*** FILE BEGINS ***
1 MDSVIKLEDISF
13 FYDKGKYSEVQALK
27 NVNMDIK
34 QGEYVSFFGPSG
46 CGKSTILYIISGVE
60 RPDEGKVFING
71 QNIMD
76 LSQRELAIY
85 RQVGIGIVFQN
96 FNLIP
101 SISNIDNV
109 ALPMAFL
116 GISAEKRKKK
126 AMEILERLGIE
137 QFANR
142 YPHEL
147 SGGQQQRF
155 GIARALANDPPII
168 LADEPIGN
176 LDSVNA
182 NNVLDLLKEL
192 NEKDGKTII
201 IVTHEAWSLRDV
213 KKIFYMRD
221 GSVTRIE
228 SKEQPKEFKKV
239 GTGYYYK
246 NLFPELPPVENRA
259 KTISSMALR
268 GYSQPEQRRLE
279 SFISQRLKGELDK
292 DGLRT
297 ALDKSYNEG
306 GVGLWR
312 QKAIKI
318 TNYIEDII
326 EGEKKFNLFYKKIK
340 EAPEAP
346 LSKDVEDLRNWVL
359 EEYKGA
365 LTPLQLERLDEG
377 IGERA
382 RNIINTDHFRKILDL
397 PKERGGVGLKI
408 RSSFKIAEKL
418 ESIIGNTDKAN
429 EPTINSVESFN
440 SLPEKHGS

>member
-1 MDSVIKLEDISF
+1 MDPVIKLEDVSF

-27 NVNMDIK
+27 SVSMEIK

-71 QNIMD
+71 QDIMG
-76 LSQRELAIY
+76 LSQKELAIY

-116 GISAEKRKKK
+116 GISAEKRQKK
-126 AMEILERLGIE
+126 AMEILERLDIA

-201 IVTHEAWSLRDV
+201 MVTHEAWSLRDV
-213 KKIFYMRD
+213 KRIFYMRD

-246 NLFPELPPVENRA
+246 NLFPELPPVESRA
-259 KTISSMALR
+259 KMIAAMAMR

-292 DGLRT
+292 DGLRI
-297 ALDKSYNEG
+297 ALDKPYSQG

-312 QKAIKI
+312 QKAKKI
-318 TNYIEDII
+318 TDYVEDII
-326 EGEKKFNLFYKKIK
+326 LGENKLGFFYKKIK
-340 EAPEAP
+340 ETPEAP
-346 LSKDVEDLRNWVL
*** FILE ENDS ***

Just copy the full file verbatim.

1 MDSVIKLEDISF
13 FYDKGKYSEVQALK
27 NVNMDIK
34 QGEYVSFFGPSG
46 CGKSTILYIISGVE
60 RPDEGKVFING
71 QNIMD
76 LSQRELAIY
85 RQVGIGIVFQN
96 FNLIP
101 SISNIDNV
109 ALPMAFL
116 GISAEKRKKK
126 AMEILERLGIE
137 QFANR
142 YPHEL
147 SGGQQQRF
155 GIARALANDPPII
168 LADEPIGN
176 LDSVNA
182 NNVLDLLKEL
192 NEKDGKTII
201 IVTHEAWSLRDV
213 KKIFYMRD
221 GSVTRIE
228 SKEQPKEFKKV
239 GTGYYYK
246 NLFPELPPVENRA
259 KTISSMALR
268 GYSQPEQRRLE
279 SFISQRLKGELDK
292 DGLRT
297 ALDKSYNEG
306 GVGLWR
312 QKAIKI
318 TNYIEDII
326 EGEKKFNLFYKKIK
340 EAPEAP
346 LSKDVEDLRNWVL
359 EEYKGA
365 LTPLQLERLDEG
377 IGERA
382 RNIINTDHFRKILDL
397 PKERGGVGLKI
408 RSSFKIAEKL
418 ESIIGNTDKAN
429 EPTINSVESFN
440 SLPEKHGS

>member
-1 MDSVIKLEDISF
+1 MDPVIKLEDVSF

-27 NVNMDIK
+27 SVSMEIK

-71 QNIMD
+71 QDIMG
-76 LSQRELAIY
+76 LSQKELAIY

-116 GISAEKRKKK
+116 GISAEKRQKK
-126 AMEILERLGIE
+126 AMEILERLDIA

-201 IVTHEAWSLRDV
+201 MVTHEAWSLRDV
-213 KKIFYMRD
+213 KRIFYMRD

-246 NLFPELPPVENRA
+246 NLFPELPPVESRA
-259 KTISSMALR
+259 KMIAAMAMR

-292 DGLRT
+292 DGLRI
-297 ALDKSYNEG
+297 ALDKPYSQG

-312 QKAIKI
+312 QKAKKI
-318 TNYIEDII
+318 TDYVEDII
-326 EGEKKFNLFYKKIK
+326 LGENKLGFFYKKIK
-340 EAPEAP
+340 ETPEAP
-346 LSKDVEDLRNWVL